1. The legal basis proposed by the Hungarian government for declaring a state of terror threat is an essentially boundless, undefined notion that ties the government’s emergency powers to some unspecified, abstract threat of terror, the factual soundness of which cannot be verified even retrospectively. The proposal does not even clarify whether the threat of terror has to occur within Hungary for the government to be able to declare the state of terror threat. The bill entitles the government to take emergency measures for an exceptionally and unjustifiably long period, i.e. sixty days, even though most police and security experts agree that such measures could be necessary only for a limited period and in well-specified locations. Furthermore, the measures proposed by the government are unreasonable, both separately and collectively, for effective action in case of a terror attack or threat thereof, even while they severely constrain the rights of citizens. The government’s proposal falls short of professional standards insofar that it fails to clearly specify both the concepts that it employs and the applicable domains of institutional responsibility.
2. By this time, the government has created such a public atmosphere in which proper public and professional deliberation about the questions raised by the European terror attacks is all but impossible. The nearly yearlong government-mandated campaign has been systematically fostering fear of refugees and of terrorism, and has tightly linked these two phenomena together from the very beginning.
Absurdly, the government has attempted to classify and keep from public view the proposed text of the amendment of the Fundamental Law and of the Law on National Defense for thirty years, so that even the parliamentary parties involved in the negotiations could access the proposals only under a pledge of secrecy. And, even though the proposal was leaked, it has not yet been officially disclosed up until this day.
3. There are good reasons to believe that the questions raised by terrorism can be properly answered simply by reviewing and updating the currently existing legal framework. However, the government has not so much as made any attempt to find a solution within the ordinary constitutional frameworks. To the contrary, it intends to add another, novel form of state of emergency to the five different types of state of emergency already established under the Fundamental Law, which would empower the government to set aside general constitutional procedures in case of a terror threat.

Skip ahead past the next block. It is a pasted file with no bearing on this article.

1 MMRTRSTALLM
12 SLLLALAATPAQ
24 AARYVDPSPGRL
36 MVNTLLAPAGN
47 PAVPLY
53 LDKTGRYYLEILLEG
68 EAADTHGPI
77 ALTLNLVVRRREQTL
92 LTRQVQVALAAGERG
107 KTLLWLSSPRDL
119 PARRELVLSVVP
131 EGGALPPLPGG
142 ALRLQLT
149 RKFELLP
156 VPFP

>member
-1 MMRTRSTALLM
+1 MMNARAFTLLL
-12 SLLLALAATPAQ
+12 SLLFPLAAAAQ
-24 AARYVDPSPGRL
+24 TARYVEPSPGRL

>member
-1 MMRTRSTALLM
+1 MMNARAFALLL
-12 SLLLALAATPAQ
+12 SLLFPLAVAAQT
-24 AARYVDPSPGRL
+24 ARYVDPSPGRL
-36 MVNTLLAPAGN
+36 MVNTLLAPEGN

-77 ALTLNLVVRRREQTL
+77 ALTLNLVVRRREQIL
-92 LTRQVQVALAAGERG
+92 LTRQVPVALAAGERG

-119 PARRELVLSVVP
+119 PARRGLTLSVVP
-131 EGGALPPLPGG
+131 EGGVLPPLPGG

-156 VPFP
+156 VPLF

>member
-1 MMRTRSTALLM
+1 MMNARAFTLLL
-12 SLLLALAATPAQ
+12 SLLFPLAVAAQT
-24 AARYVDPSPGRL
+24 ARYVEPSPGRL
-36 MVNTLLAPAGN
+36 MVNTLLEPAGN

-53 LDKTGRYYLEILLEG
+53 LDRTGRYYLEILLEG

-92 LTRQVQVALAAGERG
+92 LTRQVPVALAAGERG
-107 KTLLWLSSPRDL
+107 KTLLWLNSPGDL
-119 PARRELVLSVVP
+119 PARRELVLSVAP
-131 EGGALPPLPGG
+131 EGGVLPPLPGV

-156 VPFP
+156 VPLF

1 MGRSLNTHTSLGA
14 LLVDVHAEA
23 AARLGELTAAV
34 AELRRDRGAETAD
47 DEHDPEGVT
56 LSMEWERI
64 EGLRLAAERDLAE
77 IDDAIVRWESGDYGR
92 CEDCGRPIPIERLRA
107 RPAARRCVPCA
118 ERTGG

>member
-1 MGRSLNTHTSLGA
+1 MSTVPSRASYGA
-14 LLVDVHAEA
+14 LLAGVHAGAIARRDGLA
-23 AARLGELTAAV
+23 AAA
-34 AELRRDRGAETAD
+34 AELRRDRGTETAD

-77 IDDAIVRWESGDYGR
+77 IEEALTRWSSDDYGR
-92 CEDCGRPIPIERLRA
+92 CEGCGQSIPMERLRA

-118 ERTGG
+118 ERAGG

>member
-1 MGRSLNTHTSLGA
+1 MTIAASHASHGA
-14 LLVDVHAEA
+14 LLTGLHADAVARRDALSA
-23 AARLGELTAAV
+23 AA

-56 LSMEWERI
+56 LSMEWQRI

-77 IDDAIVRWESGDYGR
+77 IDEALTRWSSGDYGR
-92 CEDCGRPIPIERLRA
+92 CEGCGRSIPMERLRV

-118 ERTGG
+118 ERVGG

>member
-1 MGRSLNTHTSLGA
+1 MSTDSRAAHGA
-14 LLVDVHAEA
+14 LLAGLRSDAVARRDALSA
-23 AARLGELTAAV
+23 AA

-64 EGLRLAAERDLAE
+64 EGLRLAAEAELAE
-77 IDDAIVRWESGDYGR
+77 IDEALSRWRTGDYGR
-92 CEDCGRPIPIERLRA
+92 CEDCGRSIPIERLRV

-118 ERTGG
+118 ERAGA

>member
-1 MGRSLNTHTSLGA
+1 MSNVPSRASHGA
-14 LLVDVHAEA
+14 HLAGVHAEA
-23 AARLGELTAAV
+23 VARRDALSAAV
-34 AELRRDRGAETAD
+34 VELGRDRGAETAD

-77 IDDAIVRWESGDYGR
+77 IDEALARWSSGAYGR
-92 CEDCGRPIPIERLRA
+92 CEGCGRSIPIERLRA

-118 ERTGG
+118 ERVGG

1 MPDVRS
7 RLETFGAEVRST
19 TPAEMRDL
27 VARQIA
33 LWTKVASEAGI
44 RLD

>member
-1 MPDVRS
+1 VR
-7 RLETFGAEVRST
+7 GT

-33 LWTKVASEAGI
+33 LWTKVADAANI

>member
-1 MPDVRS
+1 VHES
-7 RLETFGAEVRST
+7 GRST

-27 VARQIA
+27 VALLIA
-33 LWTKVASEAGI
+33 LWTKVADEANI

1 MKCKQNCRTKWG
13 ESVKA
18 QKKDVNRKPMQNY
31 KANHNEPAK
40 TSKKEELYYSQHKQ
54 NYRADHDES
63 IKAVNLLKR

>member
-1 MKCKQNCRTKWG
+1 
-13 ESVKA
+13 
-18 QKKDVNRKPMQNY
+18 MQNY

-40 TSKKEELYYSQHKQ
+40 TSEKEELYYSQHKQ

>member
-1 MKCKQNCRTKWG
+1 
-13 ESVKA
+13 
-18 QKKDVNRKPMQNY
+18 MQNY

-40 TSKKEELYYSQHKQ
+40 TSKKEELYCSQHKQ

The proposal offers no guarantees whatsoever that the new powers could be used only under exceptional circumstances; the government can empower itself, without the assent or approval of any other institution established by the constitution, to exercise government by decree for two full months. Whether the putative threat of terror obtains is to be judged solely government that is to have the power to declare the state of terror threat, and no other agency can oversee or hold it to account. Provided that it so judges, the government can introduce the state of terror threat and take emergency actions for sixty days without consent or oversight by any other agency established by the constitution. Other institutions, such as the Parliament, are to lack the right even to intervene and suspend the state of terror threat for sixty days.
4. There is no reason to trust this government to exercise self-restraint, given that it has already established and introduced in the fall of 2015 the so-called “state of crisis due to mass migration” that has a lot in common with states of emergency. Even though the legal bases of keeping this state in force have been absent for months now, it is still in force in six counties.
5. Should there be another wave of refugees in Hungary, declaring and introducing a state of terror threat would serve the government’s interest most by depriving the pubic of access to channels of communication and information, and by concealing the under-preparedness of Hungarian authorities.
In EKINT’s view, the proposed amendment of the Fundamental Law has to be rejected, and public and expert deliberation on the subject of counterterrorism must be started anew, on the basis of a realistic assessment of current threats. It is the government’s responsibility to provide a comprehensive analysis of the actual level of threat of terror facing Hungary, and to make this analysis, or as much of it as possible, available to the general public.
Published in Élet és Irodalom on 6 January 2017.